No pending Vermont legislative referrals for 2011 or 2012
BURLINGTON, Vermont: There's a month left in the 2011 Vermont legislative session and thus far, no referrals to the statewide ballot have been made. However, this isn't a rare occurrence in the northeastern state.
Just last year, in 2010, voters cast their ballot on Proposal 5 which allowed for 17-year-olds to vote in the primary election provided they turn 18 before the general election. Previously, voters voiced their opinion on measure in 2002.
In the state's history, ballot measures have appeared on statewide ballots a total of 22 times since 1785. The first ballot measure to appear on the Vermont ballot was known as the Vermont "Quieting Ancient Settlers" Act (1785).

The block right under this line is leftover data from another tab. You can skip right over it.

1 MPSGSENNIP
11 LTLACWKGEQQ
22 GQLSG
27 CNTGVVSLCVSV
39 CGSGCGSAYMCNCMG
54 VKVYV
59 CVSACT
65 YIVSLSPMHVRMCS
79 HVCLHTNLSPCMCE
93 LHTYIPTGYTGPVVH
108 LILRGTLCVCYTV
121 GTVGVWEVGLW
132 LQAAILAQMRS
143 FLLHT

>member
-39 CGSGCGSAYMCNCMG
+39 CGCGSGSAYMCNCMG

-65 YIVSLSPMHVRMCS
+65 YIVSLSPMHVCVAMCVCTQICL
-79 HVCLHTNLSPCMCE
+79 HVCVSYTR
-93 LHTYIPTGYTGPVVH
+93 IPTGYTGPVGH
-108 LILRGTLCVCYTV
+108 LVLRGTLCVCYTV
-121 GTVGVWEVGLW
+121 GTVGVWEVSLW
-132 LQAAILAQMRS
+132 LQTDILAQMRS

Vermont is not a state with the initiative and referendum process. Currently, only legislatively-referred constitutional amendments are allowed to be referred to the ballot. Constitutional amendments in Vermont must be considered in two successive sessions of the Vermont General Assembly. In the first legislative session where an amendment is considered, it must win a majority vote of the state house but a 2/3rds vote of the Vermont State Senate. The second time they are considered, they need to win only a majority vote. From 1785-1976, Vermont voters were also able to vote on legislatively-referred state statutes.